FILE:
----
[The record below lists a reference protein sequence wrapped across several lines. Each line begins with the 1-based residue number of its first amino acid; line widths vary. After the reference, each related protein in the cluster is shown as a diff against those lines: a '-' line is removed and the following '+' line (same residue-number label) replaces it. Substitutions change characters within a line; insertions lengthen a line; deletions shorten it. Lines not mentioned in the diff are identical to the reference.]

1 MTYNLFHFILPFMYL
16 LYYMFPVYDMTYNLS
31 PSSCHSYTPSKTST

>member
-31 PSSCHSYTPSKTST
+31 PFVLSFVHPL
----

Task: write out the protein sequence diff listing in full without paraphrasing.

[The record below lists a reference protein sequence wrapped across several lines. Each line begins with the 1-based residue number of its first amino acid; line widths vary. After the reference, each related protein in the cluster is shown as a diff against those lines: a '-' line is removed and the following '+' line (same residue-number label) replaces it. Substitutions change characters within a line; insertions lengthen a line; deletions shorten it. Lines not mentioned in the diff are identical to the reference.]

1 MTYNLFHFILPFMYL
16 LYYMFPVYDMTYNLS
31 PSSCHSYTPSKTST

>member
-31 PSSCHSYTPSKTST
+31 PFVLSFVHPL